There is a growing problem very lethal to the well-being of everyone on this earth. We can’t get along with the head chopping, blood dripping Islamic extremists. The only option is to kill enough of them until they stop their evil ways. In some places it will take “boots on the ground.” Other venues may just need a good dose of carpet bombing. Whatever the need, it will be deadly and must be permanent.

He should seek counsel from the top religious leaders around the world. The Pope and his equivalents from all major bona-fide religions should provide moral input. Maybe he can get an understanding of what real Islam is. This jihad mess that is popping up in so many nations because his refusal to address it head-on needs to end immediately.

No, the Underwear Bomber was not a misguided kid. He was formally trained in Yemen in the same terrorist school that trained the recent Paris shooters. Call him a terrorist! Everyone coming out of that Al Qaeda produced school is a terrorist. Treat them like it – kill or imprison them forever.

Mr. President, please don’t think that Iraq and Afghanistan are done with. The Islamic extremists are coming back exponentially and that is your fault. History will show that. Sooner or later, true leaders of the world will have to go in and exterminate the bad guys.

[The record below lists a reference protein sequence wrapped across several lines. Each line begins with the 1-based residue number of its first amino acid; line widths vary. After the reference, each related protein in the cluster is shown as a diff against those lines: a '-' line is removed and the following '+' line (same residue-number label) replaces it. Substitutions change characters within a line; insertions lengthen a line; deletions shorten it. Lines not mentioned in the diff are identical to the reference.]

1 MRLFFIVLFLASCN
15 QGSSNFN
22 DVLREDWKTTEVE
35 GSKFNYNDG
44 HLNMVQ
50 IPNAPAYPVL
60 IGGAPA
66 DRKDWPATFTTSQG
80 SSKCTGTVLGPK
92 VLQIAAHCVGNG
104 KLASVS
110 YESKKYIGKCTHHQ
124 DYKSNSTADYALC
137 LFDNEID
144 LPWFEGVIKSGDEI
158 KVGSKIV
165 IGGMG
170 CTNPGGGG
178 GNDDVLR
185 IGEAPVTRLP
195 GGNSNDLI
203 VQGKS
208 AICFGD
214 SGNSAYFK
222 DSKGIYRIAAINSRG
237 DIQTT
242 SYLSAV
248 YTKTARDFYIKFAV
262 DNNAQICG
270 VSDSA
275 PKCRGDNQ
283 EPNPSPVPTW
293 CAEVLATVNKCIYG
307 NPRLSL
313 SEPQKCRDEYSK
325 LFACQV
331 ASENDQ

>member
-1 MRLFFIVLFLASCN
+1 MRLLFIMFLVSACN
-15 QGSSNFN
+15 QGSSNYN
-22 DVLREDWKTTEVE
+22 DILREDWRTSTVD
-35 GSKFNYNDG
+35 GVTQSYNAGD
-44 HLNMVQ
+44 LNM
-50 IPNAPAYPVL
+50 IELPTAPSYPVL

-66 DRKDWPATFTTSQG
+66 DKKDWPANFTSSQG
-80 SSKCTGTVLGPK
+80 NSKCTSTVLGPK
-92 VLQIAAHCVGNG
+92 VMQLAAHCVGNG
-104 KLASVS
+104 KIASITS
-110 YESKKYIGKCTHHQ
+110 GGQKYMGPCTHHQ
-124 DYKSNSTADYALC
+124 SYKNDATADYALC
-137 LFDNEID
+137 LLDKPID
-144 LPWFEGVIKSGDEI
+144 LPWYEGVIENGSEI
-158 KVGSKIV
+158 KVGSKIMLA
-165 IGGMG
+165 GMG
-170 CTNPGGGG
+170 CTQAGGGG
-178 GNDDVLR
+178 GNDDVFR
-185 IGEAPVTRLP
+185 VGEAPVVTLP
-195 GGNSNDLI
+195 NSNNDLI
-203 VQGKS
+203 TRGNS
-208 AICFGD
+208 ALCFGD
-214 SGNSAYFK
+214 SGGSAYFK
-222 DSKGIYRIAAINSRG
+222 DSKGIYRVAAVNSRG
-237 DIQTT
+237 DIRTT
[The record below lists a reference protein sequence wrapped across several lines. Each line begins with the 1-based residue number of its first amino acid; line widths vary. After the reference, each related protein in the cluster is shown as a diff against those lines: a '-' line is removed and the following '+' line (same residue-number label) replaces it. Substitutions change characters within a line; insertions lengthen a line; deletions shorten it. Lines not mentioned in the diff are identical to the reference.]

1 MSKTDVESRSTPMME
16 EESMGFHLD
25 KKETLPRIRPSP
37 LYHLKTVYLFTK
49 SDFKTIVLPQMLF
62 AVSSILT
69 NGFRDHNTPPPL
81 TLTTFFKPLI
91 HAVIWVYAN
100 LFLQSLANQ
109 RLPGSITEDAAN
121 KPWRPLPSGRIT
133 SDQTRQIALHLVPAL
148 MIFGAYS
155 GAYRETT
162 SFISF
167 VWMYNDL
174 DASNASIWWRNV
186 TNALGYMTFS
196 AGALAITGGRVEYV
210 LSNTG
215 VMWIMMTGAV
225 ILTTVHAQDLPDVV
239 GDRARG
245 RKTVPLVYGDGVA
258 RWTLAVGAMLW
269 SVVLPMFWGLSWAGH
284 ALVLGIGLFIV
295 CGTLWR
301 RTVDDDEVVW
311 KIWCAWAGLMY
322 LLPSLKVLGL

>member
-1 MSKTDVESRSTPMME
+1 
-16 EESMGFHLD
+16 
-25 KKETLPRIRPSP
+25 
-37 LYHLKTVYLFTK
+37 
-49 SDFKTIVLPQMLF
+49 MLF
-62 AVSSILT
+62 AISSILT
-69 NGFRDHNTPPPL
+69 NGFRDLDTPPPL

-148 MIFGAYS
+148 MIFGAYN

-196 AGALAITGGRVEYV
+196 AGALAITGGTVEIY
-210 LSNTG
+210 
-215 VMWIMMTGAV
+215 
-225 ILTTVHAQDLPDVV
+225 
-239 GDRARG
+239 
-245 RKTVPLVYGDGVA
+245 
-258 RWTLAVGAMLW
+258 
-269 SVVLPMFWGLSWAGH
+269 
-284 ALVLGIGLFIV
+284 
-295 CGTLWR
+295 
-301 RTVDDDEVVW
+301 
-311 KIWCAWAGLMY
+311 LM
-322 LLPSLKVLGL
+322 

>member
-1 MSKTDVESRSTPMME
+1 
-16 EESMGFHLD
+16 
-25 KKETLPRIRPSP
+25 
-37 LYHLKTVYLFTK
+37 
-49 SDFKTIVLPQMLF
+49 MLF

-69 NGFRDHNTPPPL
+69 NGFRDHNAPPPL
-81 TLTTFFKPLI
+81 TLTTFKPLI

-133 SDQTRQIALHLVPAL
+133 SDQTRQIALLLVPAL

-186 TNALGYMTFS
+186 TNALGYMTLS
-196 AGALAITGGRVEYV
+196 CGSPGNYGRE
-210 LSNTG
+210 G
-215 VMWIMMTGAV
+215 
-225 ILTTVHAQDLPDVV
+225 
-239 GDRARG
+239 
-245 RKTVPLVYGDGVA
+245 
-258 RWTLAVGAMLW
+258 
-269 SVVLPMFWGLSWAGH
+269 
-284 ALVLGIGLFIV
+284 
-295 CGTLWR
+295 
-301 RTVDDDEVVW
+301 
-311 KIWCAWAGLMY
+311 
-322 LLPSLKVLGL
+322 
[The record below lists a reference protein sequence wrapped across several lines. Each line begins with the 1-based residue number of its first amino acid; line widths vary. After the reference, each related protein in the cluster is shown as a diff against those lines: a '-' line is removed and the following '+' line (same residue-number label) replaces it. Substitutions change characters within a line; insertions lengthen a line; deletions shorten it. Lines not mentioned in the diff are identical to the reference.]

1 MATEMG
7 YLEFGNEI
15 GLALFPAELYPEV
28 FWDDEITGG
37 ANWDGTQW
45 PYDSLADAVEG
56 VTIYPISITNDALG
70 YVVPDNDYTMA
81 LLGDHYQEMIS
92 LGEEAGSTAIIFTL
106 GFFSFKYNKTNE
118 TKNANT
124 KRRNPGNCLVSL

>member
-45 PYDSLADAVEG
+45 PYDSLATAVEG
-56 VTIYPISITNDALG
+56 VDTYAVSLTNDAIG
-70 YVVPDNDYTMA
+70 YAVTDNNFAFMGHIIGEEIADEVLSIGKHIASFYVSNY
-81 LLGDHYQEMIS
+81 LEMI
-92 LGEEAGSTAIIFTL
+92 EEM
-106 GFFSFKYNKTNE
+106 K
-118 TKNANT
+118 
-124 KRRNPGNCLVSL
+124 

Oh yes, there is a place known as Nigeria. It is the largest Black population in the world. It is slowly bleeding with no end in sight. That end won’t come until you rise up like a true leader and do what is good for our brothers and sisters. If not you, then who? If not now, then when? If you pray, please request strength, courage and the faith of David. Yes, David was Jewish but there are many great leaders who are or have been Jewish. It is all right.

Mr. President, the longer you wait the more innocents will be murdered. Also, the more Islamic extremists you will have to kill. Happy Hunting!

Harry C. Alford is the co-founder, President/CEO of the National Black Chamber of Commerce.

Website: www.nationalbcc.org Email: halford@nationalbcc.org

A Question of 21 Times

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(NNPA) I find it very unsettling to hear police officers discuss how they believe that BlackLivesMatter protesters and certain politicians, e.g., NYC Mayor de Blasio, are either unsympathetic to their plight or, worse, provoking violence. Ever since the murder of two NYC police officers there has been a concerted effort to shift the entire focus of the discussion regarding police abuse and lynching and turn it on its head, suggesting that the police are the victims of inexplicable anger.